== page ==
Technical SEO for the Non-Technical Marketers…
Being a marketer for a business, you are probably highly aware of the need for great content on your company website, and that a few decent links to your site can reap great rewards, but what about the more technical side of your site? Did you know that you can have the greatest content in the world and the best links going to your site, but if your site has any technical issues, it will damage your rankings AND traffic!
We know that not every marketing department has a resident “techie”, but unfortunately, search is about more than content and links nowadays. General marketers need to understand technical details as much as web developers need to know a little bit about marketing. We aren’t saying you need to go out and learn to code, but it will definitely help you to understand a few of the more techical aspects of SEO which you can check, then ask your web team to fix for you if necessary. Please note the following are not an exhaustive list, but a good place to start!
You may have heard of the robots.txt file. This little file provides directions to search engines, and every website needs one in the root directory (e.g. example.com/robots.txt). It is important that the file is formatted in the right way, meaning it should only block files or directories you DON’T want indexed. It should be included in your XML sitemap. By the way, the XML Sitemap is essentially a list of your website’s URLs. It tells search engines what content you have, and how to find it.
You can find out more about the robots.txt file and learn about Google’s recommendations here.
Sometimes, when you are redesigning your website, the dev site might be blocked in robots.txt using disallow:/. When you launch the site, make sure this disallow is removed! If you don’t, this means your site may be taken out of the index. It happens surprisingly often… You can check the robots.txt file in Google search console.
It sometimes happens that website owners accidentally create different URLs which generate identical, or next to identica content. This can be a big problem for SEO, as search engines do not like “duplicate content” – content which is the same on different pages of a site or sites. Canonical link elements solve the problem. Lots of websites use canonical link elements to make sure the correct page (preferred version of a page) is indexed by search engines.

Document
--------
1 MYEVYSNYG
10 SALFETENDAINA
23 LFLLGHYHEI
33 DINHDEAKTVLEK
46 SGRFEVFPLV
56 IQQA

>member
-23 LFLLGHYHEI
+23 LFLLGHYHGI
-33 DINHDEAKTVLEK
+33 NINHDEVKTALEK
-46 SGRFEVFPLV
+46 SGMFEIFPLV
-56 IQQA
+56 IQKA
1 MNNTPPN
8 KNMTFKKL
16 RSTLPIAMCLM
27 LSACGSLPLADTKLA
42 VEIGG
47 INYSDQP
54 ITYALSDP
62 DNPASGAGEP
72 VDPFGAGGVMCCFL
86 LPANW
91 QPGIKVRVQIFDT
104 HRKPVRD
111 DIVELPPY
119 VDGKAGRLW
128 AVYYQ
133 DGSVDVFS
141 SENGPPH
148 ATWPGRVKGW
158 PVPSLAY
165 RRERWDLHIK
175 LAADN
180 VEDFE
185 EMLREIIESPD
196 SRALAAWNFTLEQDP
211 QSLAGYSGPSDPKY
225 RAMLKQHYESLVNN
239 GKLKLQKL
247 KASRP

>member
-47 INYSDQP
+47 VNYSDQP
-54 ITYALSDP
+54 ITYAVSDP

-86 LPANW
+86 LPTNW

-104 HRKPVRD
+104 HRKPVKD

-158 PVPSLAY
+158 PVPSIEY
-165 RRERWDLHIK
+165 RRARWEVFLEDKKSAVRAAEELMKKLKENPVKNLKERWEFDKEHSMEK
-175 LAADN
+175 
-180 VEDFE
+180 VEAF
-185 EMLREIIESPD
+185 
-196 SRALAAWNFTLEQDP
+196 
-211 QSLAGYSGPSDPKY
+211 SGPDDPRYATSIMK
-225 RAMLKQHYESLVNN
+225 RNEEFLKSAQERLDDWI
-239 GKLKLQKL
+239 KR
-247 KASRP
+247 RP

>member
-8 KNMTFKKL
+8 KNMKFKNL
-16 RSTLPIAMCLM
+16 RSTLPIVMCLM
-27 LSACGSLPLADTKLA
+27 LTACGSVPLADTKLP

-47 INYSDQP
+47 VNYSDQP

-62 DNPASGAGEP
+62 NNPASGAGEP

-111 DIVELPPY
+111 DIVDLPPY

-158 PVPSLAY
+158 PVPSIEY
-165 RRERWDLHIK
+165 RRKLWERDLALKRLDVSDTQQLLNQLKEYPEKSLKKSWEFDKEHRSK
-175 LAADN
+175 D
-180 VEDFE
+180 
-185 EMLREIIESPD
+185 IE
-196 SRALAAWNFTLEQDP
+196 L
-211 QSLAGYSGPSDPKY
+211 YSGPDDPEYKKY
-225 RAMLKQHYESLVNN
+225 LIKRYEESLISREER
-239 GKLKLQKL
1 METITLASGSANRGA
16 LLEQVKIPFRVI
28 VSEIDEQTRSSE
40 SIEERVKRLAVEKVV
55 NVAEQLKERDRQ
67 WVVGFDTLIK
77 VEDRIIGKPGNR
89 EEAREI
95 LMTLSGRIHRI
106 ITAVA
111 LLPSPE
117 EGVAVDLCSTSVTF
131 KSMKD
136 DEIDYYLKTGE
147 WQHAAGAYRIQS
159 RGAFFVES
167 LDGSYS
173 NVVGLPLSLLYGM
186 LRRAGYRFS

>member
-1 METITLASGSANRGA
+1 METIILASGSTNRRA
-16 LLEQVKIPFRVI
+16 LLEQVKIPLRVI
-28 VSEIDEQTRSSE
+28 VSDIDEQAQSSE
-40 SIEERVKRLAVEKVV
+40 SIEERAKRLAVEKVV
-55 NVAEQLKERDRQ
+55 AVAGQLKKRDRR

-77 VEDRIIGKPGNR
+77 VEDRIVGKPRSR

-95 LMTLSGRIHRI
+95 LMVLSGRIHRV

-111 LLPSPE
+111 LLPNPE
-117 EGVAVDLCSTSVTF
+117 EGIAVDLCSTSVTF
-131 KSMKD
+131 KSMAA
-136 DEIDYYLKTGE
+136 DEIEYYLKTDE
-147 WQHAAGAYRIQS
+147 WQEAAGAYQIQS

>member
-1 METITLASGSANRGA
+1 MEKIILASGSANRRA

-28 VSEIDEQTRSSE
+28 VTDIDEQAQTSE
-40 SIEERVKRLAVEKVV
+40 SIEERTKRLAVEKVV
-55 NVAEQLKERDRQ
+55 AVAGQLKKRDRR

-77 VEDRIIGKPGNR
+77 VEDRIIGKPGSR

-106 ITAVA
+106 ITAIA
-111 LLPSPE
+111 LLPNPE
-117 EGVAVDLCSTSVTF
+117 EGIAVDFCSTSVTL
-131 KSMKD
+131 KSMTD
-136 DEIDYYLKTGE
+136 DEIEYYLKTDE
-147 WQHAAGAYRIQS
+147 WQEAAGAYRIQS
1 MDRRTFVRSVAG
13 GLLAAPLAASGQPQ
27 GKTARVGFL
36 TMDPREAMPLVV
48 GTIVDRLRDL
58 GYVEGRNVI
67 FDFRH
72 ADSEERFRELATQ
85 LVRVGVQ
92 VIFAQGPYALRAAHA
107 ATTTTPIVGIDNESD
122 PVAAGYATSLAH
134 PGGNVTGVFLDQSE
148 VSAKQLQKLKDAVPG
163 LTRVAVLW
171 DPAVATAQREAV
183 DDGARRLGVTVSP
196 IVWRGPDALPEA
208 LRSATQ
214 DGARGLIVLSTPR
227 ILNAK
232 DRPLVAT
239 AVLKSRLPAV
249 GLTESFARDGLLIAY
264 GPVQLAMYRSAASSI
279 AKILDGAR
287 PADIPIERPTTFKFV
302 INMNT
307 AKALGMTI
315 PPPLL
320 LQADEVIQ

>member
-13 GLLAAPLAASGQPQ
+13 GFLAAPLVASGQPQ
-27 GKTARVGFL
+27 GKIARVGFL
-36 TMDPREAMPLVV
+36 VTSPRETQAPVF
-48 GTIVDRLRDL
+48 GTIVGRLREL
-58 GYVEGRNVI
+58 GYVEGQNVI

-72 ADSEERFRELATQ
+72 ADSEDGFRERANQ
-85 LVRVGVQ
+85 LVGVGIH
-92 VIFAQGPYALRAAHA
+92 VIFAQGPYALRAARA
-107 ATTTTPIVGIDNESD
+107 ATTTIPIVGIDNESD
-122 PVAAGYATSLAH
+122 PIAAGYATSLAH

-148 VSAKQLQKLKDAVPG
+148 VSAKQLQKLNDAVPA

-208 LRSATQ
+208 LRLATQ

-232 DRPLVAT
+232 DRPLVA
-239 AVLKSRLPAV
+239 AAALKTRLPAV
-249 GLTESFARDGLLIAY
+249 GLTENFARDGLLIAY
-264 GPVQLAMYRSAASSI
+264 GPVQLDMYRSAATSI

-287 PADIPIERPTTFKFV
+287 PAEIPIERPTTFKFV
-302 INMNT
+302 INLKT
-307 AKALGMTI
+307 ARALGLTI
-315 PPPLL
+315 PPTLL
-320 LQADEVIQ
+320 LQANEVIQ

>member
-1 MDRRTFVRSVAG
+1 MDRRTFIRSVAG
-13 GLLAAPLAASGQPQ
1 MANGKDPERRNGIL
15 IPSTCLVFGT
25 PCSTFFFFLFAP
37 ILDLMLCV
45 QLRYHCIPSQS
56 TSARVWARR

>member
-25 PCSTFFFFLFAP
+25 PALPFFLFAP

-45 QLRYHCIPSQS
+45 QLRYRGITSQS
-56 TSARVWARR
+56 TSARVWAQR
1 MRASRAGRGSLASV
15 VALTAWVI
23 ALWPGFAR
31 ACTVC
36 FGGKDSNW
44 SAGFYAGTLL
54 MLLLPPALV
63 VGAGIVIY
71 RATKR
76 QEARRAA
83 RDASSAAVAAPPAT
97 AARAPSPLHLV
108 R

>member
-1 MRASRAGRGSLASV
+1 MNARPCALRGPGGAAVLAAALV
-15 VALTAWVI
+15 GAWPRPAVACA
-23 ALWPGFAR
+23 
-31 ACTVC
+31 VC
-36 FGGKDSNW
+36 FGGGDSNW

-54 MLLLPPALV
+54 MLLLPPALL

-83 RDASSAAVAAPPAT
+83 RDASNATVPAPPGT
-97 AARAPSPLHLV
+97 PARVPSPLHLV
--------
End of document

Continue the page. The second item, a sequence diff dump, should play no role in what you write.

When using canonical link elements, you need to make sure that you reference a URL which does not redirect and is indexed. You should use the full path (e.g. https://www.example.com/).
Redirectes are a way to tell search engines when a webpage has moved to a new location. This is usually if a page has been deleted, or the webpage URL has changed. There are different types of redirect for different purposes, but for SEO, it is generally recommended that you use a 301 redirect. This tells search engines that a page has permanently moved.
It is important that the page redirects to the final destination. For example, if your page A redirects to page B, then redirects again to page C, this forms a redirect chain. Instead, the better way to use redirects is to redirect page A straight to page C, and page B can also redirect to page C. This minimises the number of redirects.
We already touched on this earlier, and we know that duplicate content is not a good thing! When your duplicate content is found by search engines, generally it is filtered out so only pages with unique information is shown. This can mean that your page is not seen by the public, as it is being hidden away because Google thinks it is a copy of another page. Duplication of content is often accidental, such as when your site migrates from a non-secured domain to a secure one (http to https). If redirects are not set up correctly, you end up with two identical sets of pages, just one with http and the other with https. Duplication can also occur with online shops, where product pages are found under more than one URL. This situation can be fixed using canonicals.